Native Foster Care: Lost Children, Shattered Families Nearly 700 Native American children in South Dakota are being removed from their homes every year, sometimes in questionable circumstances.
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Native Foster Care: Lost Children, Shattered Families

Nearly 700 Native American children in South Dakota are being removed from their homes every year.

Children at the Black Hills campus of the Children's Home Society head into the main building for lunch. The home caters to children with special needs, many of whom are Native American.

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Suzanne Crow fought the state of South Dakota for three years to get custody of her two grandchildren, even becoming a licensed foster care provider in the meantime. Despite her efforts, it took three years for her grandchildren to be returned to their family in Minnesota.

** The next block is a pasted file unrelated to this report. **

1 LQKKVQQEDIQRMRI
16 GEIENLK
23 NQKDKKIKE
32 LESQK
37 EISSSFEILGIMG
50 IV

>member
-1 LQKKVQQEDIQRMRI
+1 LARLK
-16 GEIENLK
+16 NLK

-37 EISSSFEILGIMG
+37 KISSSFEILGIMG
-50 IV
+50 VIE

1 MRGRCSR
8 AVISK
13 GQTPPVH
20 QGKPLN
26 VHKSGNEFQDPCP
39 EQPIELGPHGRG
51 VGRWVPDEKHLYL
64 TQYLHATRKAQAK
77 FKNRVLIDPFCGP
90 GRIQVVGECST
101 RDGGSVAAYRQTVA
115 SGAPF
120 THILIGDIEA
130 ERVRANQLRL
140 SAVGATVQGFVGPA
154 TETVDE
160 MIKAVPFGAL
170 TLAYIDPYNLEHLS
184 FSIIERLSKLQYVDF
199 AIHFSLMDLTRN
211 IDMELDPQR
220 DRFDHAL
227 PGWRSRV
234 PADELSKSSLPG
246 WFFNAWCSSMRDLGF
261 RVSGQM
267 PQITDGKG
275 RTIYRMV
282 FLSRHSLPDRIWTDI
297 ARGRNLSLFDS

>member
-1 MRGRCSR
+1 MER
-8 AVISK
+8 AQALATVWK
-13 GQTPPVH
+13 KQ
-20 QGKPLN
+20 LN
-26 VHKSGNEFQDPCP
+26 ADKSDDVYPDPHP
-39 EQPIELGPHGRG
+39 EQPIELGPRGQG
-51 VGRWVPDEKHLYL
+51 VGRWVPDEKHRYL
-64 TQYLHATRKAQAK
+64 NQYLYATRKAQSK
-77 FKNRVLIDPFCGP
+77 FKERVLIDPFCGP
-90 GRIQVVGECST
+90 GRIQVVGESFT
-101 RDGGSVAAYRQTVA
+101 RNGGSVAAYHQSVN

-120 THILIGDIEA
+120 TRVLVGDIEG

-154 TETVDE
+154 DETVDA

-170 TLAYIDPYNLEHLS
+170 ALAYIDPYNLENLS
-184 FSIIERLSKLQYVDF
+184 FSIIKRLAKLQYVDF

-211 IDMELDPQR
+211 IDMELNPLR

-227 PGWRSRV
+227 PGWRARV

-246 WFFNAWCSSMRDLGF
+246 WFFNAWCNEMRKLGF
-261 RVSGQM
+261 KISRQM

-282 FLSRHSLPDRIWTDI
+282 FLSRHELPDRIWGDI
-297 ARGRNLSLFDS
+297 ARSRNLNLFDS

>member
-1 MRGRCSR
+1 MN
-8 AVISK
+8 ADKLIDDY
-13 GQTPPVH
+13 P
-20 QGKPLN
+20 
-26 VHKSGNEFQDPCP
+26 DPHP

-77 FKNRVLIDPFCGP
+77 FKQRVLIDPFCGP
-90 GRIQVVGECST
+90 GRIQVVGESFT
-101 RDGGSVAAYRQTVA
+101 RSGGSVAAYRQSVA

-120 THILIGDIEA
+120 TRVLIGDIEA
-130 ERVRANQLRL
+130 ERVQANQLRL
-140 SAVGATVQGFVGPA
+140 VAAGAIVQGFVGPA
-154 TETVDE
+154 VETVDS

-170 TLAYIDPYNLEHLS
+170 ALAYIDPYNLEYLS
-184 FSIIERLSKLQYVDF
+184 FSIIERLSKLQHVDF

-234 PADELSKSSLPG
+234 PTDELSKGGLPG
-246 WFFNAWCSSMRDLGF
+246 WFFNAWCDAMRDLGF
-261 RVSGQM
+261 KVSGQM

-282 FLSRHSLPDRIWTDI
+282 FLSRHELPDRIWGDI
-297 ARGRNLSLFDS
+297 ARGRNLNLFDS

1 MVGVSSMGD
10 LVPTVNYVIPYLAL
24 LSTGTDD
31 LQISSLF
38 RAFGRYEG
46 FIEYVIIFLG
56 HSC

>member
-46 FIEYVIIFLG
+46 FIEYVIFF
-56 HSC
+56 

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Derrin Yellow Robe, 3, stands in his great-grandparents' backyard on the Crow Creek Reservation in South Dakota. He was taken off the reservation by South Dakota's Department of Social Services in July 2009 and spent a year and a half in foster care before being returned to his family. John Poole/NPR hide caption

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Dwayne Stenstrom and his wife, Rose, live on South Dakota's Rosebud reservation, where they raised six children. Also pictured is their granddaughter. John Poole/NPR hide caption

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